The hidden champions accept this risk as part of the reality of doing business and find solace in the notion that if the market turns sour, the leader probably will be the last to suffer. But as smoking became less popular and cigarette machines more efficient, the market stagnated.
Rather, they concentrate their resources to ensure superiority in the areas customers value most. What customers value most, according to the survey respondents, are product quality, closeness to the customer, service, economy, quality of employees, technological leadership, and innovativeness.
Note that technological leadership refers to technology applied to specific problems, while innovativeness means the more general integration of new technologies, like incorporating electronics into machinery. For the first three factors—product quality, closeness to the customer, and service—the hidden champions rated their performance very high when compared with competitors; for the other four, they rated it above average.
In the early s, many Mittelstand companies fell seriously behind their Japanese competitors when it came to innovativeness. Machine-tool manufacturers like Trumpf and Pittler had to work hard to catch up with the Japanese, who were integrating electronics and mechanical parts. When I visited the training facility of a company in northern Germany in , I found it to be much the same as a s operation. There was a real risk that the company had missed the train to the electronics age.
But when I came back to the same facility a few years later, it resembled an electronics laboratory. That particular company, like many others, not only added electronics to mechanical parts but also actually integrated them.
Hidden Champions of the Twenty-First Century: Success Strategies of Unknown World Market Leaders
The engineers came up with completely new solutions to problems and fundamentally redesigned some machines and instruments. The explanation lies in its "Hidden Champions", little known mid-sized world market leaders.
They alone account for about one quarter of German exports. Germany was the number 1 exporter from through Germany alone exports almost as much as the U. These three countries represent a population of million, compared to 82 million Germans.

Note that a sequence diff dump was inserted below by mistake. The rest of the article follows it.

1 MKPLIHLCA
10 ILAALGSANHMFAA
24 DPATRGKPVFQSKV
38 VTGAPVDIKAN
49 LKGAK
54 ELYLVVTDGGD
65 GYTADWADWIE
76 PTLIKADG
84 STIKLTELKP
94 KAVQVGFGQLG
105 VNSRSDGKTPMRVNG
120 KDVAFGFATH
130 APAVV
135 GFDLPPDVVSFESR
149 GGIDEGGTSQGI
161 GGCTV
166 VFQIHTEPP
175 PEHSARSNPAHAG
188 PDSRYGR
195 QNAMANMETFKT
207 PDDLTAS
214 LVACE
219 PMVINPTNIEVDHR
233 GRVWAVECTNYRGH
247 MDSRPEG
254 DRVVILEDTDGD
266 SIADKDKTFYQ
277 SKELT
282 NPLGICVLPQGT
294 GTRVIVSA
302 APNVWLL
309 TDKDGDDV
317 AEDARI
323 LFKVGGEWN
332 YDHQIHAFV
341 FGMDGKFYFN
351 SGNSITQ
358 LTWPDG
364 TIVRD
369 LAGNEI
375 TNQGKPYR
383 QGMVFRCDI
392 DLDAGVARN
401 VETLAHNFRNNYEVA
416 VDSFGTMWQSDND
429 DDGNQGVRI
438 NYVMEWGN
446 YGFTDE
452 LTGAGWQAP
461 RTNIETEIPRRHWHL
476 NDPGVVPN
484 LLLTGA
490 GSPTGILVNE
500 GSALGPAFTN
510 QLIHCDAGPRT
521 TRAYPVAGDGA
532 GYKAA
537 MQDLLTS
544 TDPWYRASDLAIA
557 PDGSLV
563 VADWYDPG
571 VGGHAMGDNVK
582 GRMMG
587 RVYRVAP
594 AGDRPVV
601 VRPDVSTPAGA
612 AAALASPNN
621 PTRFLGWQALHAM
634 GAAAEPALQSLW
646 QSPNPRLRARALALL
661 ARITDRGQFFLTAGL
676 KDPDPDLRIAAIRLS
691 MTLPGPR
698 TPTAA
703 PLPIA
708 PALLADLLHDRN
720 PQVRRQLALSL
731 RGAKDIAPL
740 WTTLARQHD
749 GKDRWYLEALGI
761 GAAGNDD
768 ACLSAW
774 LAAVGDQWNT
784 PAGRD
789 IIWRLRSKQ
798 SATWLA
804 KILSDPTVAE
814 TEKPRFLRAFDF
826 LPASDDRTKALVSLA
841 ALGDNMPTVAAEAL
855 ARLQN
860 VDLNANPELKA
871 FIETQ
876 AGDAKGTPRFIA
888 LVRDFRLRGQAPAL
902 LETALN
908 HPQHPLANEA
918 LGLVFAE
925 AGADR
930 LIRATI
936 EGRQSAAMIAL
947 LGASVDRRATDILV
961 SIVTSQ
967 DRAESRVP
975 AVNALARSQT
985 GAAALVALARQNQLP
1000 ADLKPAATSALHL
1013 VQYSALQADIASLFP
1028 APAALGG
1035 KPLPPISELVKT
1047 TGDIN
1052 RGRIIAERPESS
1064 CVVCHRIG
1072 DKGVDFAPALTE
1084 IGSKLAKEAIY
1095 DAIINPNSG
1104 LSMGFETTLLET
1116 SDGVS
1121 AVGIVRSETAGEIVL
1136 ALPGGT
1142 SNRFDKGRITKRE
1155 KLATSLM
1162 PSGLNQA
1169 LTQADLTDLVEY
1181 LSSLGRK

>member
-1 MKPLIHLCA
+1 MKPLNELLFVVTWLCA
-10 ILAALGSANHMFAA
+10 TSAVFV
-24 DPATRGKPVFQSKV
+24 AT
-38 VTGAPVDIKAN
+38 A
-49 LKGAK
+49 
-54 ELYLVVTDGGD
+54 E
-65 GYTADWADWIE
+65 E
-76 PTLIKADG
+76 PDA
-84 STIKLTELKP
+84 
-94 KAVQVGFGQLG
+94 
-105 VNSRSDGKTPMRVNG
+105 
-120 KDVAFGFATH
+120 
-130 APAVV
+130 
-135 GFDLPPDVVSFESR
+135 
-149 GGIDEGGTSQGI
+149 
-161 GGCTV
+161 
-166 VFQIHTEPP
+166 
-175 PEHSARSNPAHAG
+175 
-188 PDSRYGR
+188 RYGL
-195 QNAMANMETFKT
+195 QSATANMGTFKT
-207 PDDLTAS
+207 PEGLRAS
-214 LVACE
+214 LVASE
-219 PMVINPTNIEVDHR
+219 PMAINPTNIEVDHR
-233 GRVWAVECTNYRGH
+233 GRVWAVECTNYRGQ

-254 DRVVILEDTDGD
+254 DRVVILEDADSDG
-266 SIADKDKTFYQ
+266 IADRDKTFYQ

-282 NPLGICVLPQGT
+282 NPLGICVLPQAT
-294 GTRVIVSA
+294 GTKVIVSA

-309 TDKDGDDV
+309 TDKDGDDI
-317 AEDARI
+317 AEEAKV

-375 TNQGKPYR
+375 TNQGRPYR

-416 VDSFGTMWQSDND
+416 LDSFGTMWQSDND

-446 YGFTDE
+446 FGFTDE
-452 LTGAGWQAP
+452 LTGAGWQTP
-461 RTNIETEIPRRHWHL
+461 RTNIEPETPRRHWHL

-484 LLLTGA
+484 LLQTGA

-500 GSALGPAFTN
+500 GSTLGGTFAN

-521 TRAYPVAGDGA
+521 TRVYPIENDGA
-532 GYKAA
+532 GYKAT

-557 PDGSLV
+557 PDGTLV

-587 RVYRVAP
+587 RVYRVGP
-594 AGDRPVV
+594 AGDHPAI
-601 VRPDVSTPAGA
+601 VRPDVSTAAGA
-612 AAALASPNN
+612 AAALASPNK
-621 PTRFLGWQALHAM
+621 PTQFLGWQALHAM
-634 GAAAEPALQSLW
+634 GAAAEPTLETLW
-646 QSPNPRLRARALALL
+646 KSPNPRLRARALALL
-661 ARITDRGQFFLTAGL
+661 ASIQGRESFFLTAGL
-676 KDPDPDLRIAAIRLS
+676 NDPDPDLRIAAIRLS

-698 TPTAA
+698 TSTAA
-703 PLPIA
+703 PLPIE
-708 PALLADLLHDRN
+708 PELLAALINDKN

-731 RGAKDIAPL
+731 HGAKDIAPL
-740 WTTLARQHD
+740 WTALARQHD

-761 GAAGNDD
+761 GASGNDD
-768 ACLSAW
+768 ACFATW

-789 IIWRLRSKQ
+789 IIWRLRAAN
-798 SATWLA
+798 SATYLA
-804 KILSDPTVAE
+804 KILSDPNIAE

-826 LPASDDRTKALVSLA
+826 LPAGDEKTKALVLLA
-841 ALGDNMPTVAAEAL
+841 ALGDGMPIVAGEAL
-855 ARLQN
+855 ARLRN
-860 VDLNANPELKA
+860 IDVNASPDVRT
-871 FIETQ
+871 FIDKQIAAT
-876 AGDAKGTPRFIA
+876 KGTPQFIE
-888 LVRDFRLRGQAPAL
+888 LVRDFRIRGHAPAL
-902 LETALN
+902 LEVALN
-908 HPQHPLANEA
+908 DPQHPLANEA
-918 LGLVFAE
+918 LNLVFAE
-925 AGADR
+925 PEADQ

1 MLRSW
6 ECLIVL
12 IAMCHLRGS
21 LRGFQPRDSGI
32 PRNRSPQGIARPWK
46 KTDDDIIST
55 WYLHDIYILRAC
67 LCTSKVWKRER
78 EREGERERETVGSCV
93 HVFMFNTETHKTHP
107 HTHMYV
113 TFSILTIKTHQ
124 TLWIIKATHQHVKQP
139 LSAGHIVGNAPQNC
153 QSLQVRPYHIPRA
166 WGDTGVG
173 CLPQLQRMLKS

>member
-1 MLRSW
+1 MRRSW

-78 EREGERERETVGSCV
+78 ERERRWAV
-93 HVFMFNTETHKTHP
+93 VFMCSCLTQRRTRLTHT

What is a Hidden Champion? Delo makes special adhesives for electronic applications. Belfor, an industrial service company, is a world leader in the removal of water, fire and storm damages.
It is the only company that provides these services around the world. The Hidden Champions concept increasingly attracts attention all over the world. In the last ten years, the 1, German Hidden Champions created one million new jobs. The majority of their employees is now outside Germany, they are truly global companies.
Globalization is the most important driver of the Hidden Champions' continuing growth. The German Hidden Champions increased their global market shares in spite of a bigger world market and created a massive wave of innovation. What are they doing differently from large corporations?
Hidden Champions of the Twenty-First Century
The answer: Almost everything! Here we present the seven most important lessons from which large as well as small Japanese companies can benefit. Extremely ambitious targets The targets of Hidden Champions are aimed at growth and market leadership. Hidden Champions set themselves extremely ambitious goals regarding market leadership and growth.